Two people kayaking

8 Gorgeous Kayaking Spots in the Northeastern United States

Kayaking On The Lake
Kayaking on the Lake

One of the best ways to beat the heat during the summer months is to jump into a kayak and head out onto the plethora of rivers, lakes, and streams that are available across the Northeastern United States. If you have the luck of living in one of the New England states or are planning on traveling to one of these in the near future, make sure to check out one of the below kayaking spots! Not only is it a family-friendly adventure, but there are dozens of locations available.

  1. Plum Island, Massachusetts: whether you want to travel through the protected marshes, tour along the open waterways, or take on a private tour and lesson, Plum Island, Massachusetts is a great kayaking experience for those of any skill levels. If you are looking for a unique kayaking experience, Plum Island does allow you to observe seals in their natural habitat which is not something you will see from many other tours. If you are really into tours, Plum Island has daily tours, full moon tours, horseshoe crab tours, and an isle of shoals trip which takes you around several of the smaller islands. For more information on kayak tours and rentals, check out Plum Island Kayak.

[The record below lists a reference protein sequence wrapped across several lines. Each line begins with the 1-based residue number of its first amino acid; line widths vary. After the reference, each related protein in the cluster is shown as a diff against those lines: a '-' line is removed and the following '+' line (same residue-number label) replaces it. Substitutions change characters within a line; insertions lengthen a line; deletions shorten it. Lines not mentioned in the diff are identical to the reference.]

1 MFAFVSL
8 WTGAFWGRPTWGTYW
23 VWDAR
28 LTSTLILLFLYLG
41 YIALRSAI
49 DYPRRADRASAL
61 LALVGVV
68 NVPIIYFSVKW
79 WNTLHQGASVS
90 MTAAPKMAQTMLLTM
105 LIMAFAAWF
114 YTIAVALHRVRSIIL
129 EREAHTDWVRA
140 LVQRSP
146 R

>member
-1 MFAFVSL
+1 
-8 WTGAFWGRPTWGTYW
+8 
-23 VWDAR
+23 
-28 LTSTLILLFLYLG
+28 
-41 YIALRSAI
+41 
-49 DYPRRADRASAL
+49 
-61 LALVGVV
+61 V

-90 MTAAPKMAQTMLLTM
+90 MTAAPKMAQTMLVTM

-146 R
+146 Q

2. Boston Harbor Islands, Massachusetts: for those who want to get away from the city for a while but don’t want to drive too far can check out kayaking in and around Spectacle Island. It is important that if you do head out in a kayak into the harbor, that you stay alert as the harbor is active at all times with massive ships that cannot stop for smaller boats. One of the advantages of kayaking in and around Spectacle Island is that you’ll get a gorgeous viewpoint and you’ll be able to learn about the history of the island. Plus, if you really want there are sea kayaking tours that you can take. The great thing about the harbor is that you get to see the Boston skyline, paddle past Harvard and MIT, and enjoy dozens of portage and launch sites. Paddle Boston has a collection of information about tours and rentals. If you have your own boat and know where you want to go, check out the public kayak launch at Fort Point Pier.
  3. Lake Umbagog, New Hampshire: if watching the wildlife play then checking out Lake Umbagog in New Hampshire is a must. The lake has a National Wildlife Refuge which allows you to see all kinds of seabirds and other wildlife at play. The only issue with the lake is that it is a bit shallow, so it can get very windy before dusk. It’s a much better spot for late morning and early afternoon kayakers. Visit Northern Waters Outfitters, ELC Outdoors, and Rangeley Region Lake Cruises and Kayaking for information about rentals and tours in the area.